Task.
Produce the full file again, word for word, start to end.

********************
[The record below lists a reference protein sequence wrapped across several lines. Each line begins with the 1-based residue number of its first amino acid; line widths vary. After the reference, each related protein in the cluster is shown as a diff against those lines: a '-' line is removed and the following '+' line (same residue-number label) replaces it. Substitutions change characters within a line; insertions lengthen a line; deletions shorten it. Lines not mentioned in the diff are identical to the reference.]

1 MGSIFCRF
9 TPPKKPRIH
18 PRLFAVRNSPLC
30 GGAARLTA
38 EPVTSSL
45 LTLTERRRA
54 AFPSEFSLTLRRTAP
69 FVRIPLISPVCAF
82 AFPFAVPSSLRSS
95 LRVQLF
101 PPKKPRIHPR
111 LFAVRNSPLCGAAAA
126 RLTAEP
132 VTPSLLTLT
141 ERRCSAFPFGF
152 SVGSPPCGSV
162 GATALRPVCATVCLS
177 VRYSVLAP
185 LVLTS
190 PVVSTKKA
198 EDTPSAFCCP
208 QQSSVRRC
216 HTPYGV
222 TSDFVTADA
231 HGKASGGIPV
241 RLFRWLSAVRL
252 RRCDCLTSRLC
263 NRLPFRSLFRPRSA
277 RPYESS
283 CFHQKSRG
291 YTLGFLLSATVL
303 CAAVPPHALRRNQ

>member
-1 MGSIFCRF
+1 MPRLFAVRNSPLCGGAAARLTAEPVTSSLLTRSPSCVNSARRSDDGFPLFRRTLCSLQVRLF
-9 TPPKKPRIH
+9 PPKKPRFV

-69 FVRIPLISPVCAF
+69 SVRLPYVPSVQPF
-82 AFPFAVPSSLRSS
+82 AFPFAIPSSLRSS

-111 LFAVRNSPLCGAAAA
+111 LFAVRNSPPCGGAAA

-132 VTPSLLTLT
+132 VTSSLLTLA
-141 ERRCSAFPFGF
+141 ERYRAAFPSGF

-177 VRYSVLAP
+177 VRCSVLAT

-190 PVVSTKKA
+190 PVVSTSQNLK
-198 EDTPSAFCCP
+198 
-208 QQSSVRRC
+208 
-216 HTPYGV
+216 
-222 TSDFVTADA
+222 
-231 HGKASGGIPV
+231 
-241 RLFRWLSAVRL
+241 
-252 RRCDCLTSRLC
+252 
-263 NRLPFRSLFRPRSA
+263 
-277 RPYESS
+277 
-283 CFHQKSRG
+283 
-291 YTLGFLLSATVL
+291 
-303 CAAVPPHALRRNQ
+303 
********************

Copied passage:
[The record below lists a reference protein sequence wrapped across several lines. Each line begins with the 1-based residue number of its first amino acid; line widths vary. After the reference, each related protein in the cluster is shown as a diff against those lines: a '-' line is removed and the following '+' line (same residue-number label) replaces it. Substitutions change characters within a line; insertions lengthen a line; deletions shorten it. Lines not mentioned in the diff are identical to the reference.]

1 MGSIFCRF
9 TPPKKPRIH
18 PRLFAVRNSPLC
30 GGAARLTA
38 EPVTSSL
45 LTLTERRRA
54 AFPSEFSLTLRRTAP
69 FVRIPLISPVCAF
82 AFPFAVPSSLRSS
95 LRVQLF
101 PPKKPRIHPR
111 LFAVRNSPLCGAAAA
126 RLTAEP
132 VTPSLLTLT
141 ERRCSAFPFGF
152 SVGSPPCGSV
162 GATALRPVCATVCLS
177 VRYSVLAP
185 LVLTS
190 PVVSTKKA
198 EDTPSAFCCP
208 QQSSVRRC
216 HTPYGV
222 TSDFVTADA
231 HGKASGGIPV
241 RLFRWLSAVRL
252 RRCDCLTSRLC
263 NRLPFRSLFRPRSA
277 RPYESS
283 CFHQKSRG
291 YTLGFLLSATVL
303 CAAVPPHALRRNQ

>member
-1 MGSIFCRF
+1 MPRLFAVRNSPLCGGAAARLTAEPVTSSLLTRSPSCVNSARRSDDGFPLFRRTLCSLQVRLF
-9 TPPKKPRIH
+9 PPKKPRFV

-69 FVRIPLISPVCAF
+69 SVRLPYVPSVQPF
-82 AFPFAVPSSLRSS
+82 AFPFAIPSSLRSS

-111 LFAVRNSPLCGAAAA
+111 LFAVRNSPPCGGAAA

-132 VTPSLLTLT
+132 VTSSLLTLA
-141 ERRCSAFPFGF
+141 ERYRAAFPSGF

-177 VRYSVLAP
+177 VRCSVLAT

-190 PVVSTKKA
+190 PVVSTSQNLK
-198 EDTPSAFCCP
+198 
-208 QQSSVRRC
+208 
-216 HTPYGV
+216 
-222 TSDFVTADA
+222 
-231 HGKASGGIPV
+231 
-241 RLFRWLSAVRL
+241 
-252 RRCDCLTSRLC
+252 
-263 NRLPFRSLFRPRSA
+263 
-277 RPYESS
+277 
-283 CFHQKSRG
+283 
-291 YTLGFLLSATVL
+291 
-303 CAAVPPHALRRNQ
+303 